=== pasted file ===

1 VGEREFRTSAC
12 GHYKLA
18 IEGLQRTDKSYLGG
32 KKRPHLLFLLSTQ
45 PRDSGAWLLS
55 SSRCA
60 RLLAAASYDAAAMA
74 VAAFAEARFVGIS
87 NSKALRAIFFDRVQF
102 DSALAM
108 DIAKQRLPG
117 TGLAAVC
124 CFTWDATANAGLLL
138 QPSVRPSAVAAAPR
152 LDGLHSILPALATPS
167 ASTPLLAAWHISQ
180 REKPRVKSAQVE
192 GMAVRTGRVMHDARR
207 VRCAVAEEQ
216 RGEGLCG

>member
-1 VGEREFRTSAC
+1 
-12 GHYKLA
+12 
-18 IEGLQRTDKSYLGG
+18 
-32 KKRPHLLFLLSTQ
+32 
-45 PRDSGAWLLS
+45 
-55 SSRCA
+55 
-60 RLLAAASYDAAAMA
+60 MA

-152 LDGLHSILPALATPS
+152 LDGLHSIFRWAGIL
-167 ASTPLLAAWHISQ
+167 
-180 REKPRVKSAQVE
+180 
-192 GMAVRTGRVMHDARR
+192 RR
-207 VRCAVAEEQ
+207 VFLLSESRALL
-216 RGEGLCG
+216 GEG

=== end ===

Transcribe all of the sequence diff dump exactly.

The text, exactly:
1 VGEREFRTSAC
12 GHYKLA
18 IEGLQRTDKSYLGG
32 KKRPHLLFLLSTQ
45 PRDSGAWLLS
55 SSRCA
60 RLLAAASYDAAAMA
74 VAAFAEARFVGIS
87 NSKALRAIFFDRVQF
102 DSALAM
108 DIAKQRLPG
117 TGLAAVC
124 CFTWDATANAGLLL
138 QPSVRPSAVAAAPR
152 LDGLHSILPALATPS
167 ASTPLLAAWHISQ
180 REKPRVKSAQVE
192 GMAVRTGRVMHDARR
207 VRCAVAEEQ
216 RGEGLCG

>member
-1 VGEREFRTSAC
+1 
-12 GHYKLA
+12 
-18 IEGLQRTDKSYLGG
+18 
-32 KKRPHLLFLLSTQ
+32 
-45 PRDSGAWLLS
+45 
-55 SSRCA
+55 
-60 RLLAAASYDAAAMA
+60 MA

-152 LDGLHSILPALATPS
+152 LDGLHSIFRWAGIL
-167 ASTPLLAAWHISQ
+167 
-180 REKPRVKSAQVE
+180 
-192 GMAVRTGRVMHDARR
+192 RR
-207 VRCAVAEEQ
+207 VFLLSESRALL
-216 RGEGLCG
+216 GEG